Posts from the ‘Fish’ Category
Here is Day Number Nine…
They were all of insignificant size, but it didn’t really matter. Nothing more than a few hours of bliss, reeling in acrobatic cutthroat trout, enjoying those peculiar sounds where riffles and current combed over shallow uneven cobblestone beds. Choice of fly was none other than that of an Adams. Pure surface action, with every ounce of me engaged. Irritations melted away, drifted away, like those white pudgy columns patrolling the skies overhead. Each throw of line put the Adams on a different voyage, riding high on surface while moving shadows beneath kept a curious eye. Everything in their world, passing morsel or otherwise seemed always under strict surveillance. And then there was the familiar break, where surface split, and the Adams going bye-bye.
It’s depressing, hearing that Beau’s been lacking the ability for even the simplest of rise from trout in the Salem Ditch. It’s like he’s going soft, showing his son that it’s okay, totally acceptable to allow some hungry cutthroat trout not even five feet in front of him to get the very best of him. Way to roll, man. Do you need some soft hackles? Perhaps red tags? Maybe run home and let the cat out?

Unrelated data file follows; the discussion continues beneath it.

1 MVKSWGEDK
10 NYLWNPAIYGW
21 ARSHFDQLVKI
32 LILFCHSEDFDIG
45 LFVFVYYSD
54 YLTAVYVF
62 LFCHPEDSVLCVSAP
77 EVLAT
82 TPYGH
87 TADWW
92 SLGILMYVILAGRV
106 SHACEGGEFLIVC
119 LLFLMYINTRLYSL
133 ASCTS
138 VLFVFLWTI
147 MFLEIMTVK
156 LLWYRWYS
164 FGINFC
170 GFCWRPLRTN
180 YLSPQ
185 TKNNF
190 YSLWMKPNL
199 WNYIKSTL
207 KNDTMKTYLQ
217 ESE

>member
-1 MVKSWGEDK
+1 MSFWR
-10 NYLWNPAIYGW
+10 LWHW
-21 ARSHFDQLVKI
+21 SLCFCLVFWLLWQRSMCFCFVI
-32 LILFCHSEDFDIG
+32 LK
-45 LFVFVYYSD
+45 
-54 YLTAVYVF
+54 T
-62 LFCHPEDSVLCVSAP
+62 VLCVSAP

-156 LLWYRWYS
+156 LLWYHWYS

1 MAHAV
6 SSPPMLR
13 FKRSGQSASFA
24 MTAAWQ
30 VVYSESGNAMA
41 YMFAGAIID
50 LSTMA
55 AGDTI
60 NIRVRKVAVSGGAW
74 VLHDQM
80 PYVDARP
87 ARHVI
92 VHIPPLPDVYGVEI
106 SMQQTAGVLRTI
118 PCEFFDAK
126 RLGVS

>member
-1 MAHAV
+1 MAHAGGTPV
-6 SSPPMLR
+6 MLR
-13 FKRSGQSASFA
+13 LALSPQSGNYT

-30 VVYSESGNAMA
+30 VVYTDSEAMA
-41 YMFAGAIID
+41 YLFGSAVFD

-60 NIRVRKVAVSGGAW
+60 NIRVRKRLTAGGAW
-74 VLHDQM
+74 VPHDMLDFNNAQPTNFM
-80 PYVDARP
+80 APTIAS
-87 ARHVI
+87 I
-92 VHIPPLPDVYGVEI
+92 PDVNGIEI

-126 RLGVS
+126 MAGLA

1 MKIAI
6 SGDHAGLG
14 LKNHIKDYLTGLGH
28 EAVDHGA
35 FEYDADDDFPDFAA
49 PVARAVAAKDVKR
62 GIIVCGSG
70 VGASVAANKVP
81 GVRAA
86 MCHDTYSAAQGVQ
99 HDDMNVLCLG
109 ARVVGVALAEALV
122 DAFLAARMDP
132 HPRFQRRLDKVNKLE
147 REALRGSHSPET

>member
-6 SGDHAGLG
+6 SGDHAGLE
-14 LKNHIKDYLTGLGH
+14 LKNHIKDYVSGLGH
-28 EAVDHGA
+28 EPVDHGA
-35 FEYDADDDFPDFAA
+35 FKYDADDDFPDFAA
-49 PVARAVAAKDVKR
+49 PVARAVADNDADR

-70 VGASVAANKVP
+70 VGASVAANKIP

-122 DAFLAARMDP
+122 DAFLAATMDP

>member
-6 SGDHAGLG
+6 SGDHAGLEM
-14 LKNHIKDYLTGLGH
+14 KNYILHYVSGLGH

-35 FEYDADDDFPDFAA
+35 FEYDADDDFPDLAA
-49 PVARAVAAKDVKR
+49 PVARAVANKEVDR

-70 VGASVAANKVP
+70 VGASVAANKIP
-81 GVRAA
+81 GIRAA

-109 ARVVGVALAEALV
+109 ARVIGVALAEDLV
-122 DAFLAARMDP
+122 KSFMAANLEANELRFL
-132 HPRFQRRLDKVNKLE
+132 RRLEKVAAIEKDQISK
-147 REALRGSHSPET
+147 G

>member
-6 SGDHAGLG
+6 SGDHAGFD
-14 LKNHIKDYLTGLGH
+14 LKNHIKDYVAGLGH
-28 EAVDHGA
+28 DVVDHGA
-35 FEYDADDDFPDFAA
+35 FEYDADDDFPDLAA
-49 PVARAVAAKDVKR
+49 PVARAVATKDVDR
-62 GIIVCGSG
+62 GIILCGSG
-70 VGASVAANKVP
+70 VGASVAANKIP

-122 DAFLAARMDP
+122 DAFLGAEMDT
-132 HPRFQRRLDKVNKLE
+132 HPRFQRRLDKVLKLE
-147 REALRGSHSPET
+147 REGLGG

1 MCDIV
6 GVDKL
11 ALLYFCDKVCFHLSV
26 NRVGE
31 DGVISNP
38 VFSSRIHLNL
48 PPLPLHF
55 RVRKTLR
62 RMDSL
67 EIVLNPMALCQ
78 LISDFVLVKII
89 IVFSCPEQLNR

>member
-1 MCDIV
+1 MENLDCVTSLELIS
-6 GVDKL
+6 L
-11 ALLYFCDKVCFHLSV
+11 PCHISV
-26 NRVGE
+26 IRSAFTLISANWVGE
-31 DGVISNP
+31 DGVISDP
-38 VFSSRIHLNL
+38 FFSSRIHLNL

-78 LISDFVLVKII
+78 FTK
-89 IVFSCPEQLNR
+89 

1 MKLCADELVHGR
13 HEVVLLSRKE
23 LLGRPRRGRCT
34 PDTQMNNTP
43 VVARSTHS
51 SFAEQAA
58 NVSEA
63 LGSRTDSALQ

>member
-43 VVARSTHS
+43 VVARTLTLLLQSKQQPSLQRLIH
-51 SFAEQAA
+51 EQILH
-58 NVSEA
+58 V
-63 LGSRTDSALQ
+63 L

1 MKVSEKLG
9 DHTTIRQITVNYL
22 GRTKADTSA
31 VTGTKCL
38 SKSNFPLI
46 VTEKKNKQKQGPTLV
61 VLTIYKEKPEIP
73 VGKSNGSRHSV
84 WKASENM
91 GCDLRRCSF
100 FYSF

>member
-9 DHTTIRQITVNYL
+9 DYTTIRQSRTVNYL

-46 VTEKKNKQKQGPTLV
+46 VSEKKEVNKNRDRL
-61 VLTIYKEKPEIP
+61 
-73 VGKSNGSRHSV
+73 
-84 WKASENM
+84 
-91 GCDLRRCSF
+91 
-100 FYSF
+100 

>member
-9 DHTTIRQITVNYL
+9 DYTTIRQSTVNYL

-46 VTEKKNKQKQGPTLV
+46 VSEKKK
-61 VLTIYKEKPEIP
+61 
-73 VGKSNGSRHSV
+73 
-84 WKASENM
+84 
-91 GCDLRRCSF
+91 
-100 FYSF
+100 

Why the long face?
Amanda and I had no problem on the Ditch. Sure, we dodged a few overbearing patches of gray, but we never had an issue with overbearing cutthroat or lingering rainbows.
I’m in the process of creating a Facebook fan page. I’m taking a break from that to upload a few photos from Saturday. Dad and I were looking for salmon and steelhead up and throughout the canyon, where November skies brushed the foothills with a white powder. We never found any steelhead, but we did find chinook, just not in the form we had visioned.
Dad and I were up on Link Creek. Now, at first glance you had these massive schools of undersized, and I’m talking completely unprivileged kokanee, ranging anywhere from six inches to about a foot in length, and they were spawning. Six inches! What a waste of a life. But then the hatchery gene doesn’t travel far, thus the progression of barely legal brain dead fish, spawning and passing on the weakening link.
Then you had the browns. Big browns. Suttle Lake browns. Brown trout feeding on the spawning kokanee, which collected in massive schools along the banks where soft shallow current granted rest, revealing their eel like presence, waving like a thousand ribbons in unison.
But the browns weren’t only foraging on the small fragile kokanee, they were also making babies of their own. I hope they forgive me for sneaking in a few photos. I promise they’re not R-rated.